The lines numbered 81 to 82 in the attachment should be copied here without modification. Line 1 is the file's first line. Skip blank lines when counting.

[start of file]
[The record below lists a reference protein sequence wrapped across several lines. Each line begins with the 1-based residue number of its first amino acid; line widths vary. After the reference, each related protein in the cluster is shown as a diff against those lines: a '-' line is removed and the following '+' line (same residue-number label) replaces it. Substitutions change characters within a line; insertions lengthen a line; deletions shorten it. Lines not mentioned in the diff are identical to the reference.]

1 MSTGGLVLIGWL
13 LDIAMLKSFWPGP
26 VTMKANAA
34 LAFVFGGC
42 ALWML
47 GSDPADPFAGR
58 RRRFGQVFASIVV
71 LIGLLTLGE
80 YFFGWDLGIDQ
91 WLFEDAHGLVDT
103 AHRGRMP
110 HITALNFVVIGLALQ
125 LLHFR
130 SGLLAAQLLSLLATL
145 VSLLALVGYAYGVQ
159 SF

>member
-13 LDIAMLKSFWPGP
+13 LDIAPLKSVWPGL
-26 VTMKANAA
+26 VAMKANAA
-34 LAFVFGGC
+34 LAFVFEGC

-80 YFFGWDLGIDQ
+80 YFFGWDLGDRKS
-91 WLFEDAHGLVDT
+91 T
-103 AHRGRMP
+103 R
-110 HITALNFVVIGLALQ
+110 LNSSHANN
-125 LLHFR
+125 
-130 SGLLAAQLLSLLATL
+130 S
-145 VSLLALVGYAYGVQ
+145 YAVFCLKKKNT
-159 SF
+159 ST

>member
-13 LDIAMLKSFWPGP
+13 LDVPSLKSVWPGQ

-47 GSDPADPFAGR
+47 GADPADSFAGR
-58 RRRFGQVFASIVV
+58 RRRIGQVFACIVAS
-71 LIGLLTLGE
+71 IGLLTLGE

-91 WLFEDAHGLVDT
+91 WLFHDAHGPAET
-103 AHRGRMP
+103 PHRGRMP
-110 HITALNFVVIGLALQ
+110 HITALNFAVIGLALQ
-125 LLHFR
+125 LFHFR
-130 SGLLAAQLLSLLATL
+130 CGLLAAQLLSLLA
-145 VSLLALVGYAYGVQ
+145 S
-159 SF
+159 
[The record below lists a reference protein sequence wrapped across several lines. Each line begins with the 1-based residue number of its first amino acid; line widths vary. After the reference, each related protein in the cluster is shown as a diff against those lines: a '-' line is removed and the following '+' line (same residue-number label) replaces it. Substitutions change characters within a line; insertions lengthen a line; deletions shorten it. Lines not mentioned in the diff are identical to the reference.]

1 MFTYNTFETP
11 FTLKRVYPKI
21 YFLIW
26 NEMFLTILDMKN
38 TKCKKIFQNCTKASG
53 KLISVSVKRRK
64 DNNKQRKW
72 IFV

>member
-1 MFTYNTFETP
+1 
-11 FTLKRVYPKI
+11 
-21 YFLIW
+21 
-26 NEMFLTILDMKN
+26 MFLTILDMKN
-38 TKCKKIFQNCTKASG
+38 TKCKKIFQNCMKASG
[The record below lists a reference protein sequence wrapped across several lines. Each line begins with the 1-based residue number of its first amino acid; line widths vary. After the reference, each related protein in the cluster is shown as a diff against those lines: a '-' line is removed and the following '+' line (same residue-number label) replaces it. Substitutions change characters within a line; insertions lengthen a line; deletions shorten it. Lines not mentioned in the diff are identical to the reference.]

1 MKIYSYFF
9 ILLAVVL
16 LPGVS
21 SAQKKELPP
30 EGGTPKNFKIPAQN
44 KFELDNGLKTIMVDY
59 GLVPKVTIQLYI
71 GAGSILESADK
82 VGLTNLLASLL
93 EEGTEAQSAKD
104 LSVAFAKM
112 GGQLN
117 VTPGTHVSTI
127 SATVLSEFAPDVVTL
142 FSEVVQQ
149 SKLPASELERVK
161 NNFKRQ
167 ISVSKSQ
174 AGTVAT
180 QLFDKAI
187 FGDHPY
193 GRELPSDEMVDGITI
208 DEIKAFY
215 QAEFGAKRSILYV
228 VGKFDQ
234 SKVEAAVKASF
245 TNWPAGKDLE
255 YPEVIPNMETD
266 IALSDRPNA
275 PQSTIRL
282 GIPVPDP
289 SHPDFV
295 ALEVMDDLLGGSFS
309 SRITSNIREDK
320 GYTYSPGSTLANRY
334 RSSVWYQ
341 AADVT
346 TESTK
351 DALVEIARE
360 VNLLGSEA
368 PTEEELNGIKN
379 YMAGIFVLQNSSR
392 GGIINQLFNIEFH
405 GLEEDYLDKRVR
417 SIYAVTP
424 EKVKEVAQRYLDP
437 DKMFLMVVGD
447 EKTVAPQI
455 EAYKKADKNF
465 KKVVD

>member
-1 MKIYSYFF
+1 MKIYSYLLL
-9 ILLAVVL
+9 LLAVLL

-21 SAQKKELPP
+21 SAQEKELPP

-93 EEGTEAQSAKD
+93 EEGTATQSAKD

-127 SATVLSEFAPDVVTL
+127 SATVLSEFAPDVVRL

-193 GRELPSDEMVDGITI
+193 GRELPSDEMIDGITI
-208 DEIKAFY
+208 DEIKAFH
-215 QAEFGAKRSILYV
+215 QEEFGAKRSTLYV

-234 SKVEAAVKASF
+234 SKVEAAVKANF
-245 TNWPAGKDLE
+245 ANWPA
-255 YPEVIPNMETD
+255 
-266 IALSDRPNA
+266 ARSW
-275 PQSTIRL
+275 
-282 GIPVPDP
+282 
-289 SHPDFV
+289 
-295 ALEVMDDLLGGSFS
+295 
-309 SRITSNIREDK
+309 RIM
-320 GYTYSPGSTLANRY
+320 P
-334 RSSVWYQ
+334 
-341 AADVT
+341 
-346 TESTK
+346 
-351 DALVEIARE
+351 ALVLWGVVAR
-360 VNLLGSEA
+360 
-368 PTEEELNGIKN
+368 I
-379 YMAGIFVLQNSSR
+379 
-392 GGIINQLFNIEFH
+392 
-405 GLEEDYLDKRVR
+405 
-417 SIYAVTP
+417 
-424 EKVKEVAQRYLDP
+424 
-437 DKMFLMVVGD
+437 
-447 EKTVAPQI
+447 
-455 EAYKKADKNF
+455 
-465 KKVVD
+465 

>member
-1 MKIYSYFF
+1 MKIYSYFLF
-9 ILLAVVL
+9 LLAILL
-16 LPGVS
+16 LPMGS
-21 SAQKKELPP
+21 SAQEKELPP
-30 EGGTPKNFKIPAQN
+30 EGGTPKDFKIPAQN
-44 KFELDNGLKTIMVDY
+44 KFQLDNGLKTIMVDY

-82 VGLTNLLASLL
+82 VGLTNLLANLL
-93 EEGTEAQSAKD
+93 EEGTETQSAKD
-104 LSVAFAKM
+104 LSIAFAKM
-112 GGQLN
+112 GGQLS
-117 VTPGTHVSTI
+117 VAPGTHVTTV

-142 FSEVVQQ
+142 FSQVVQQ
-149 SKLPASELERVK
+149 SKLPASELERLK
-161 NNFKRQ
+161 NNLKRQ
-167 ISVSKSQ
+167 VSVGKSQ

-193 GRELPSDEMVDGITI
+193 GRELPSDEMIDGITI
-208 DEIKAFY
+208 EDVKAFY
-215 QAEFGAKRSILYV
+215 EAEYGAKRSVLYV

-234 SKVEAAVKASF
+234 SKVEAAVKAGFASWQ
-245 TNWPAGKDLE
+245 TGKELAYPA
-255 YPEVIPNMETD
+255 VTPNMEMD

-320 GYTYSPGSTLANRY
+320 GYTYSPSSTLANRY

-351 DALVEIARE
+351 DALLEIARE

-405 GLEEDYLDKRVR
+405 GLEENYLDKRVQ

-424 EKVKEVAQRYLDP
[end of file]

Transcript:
+26 MFLTILDMKN
-38 TKCKKIFQNCTKASG